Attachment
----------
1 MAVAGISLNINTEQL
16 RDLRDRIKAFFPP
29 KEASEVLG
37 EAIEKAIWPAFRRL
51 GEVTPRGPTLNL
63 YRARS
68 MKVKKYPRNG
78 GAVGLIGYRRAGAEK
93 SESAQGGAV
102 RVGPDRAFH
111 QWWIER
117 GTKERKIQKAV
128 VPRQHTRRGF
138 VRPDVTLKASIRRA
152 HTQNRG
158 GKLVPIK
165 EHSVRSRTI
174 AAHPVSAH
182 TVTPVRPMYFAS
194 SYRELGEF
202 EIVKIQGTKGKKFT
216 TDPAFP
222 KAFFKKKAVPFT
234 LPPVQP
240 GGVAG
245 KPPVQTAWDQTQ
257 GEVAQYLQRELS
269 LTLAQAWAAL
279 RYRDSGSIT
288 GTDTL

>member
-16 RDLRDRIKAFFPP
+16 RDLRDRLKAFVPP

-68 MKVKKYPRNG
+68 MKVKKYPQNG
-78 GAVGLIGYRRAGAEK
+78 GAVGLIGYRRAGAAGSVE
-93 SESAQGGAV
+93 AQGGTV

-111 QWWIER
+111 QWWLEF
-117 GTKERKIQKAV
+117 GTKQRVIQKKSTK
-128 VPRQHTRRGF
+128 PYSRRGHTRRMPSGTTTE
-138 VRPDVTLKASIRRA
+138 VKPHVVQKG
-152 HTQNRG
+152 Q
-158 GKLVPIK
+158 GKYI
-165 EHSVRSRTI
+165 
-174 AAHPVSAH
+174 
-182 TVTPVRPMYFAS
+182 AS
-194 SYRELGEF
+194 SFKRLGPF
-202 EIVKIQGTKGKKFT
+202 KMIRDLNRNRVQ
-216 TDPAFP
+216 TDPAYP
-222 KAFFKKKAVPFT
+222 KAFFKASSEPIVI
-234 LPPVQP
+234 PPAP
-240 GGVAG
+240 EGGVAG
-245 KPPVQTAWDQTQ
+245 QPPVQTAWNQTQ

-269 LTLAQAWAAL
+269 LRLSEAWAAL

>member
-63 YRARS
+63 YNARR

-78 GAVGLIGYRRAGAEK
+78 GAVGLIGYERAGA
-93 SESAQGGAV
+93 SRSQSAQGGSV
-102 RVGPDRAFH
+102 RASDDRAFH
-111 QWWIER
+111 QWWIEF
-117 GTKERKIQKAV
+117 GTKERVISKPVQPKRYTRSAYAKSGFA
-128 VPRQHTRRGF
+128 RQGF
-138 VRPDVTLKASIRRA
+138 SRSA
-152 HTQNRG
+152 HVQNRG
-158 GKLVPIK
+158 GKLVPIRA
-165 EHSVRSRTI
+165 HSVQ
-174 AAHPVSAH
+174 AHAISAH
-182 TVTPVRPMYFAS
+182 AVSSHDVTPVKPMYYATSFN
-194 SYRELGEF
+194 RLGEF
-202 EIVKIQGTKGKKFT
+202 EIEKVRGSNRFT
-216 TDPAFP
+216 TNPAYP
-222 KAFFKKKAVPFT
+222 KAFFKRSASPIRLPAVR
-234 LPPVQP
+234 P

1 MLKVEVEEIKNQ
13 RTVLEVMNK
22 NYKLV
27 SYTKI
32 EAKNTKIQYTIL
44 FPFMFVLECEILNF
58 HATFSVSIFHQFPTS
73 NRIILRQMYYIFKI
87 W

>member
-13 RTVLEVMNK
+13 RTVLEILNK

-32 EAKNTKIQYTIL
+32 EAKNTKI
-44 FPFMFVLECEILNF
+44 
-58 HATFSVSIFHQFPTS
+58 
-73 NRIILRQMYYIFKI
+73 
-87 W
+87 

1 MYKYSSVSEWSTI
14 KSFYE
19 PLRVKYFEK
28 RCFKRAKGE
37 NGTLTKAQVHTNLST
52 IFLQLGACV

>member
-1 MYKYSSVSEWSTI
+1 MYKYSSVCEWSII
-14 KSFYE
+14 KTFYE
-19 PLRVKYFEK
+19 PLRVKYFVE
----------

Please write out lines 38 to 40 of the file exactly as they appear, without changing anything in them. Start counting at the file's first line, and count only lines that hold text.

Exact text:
-93 SESAQGGAV
+93 AQGGTV

-111 QWWIER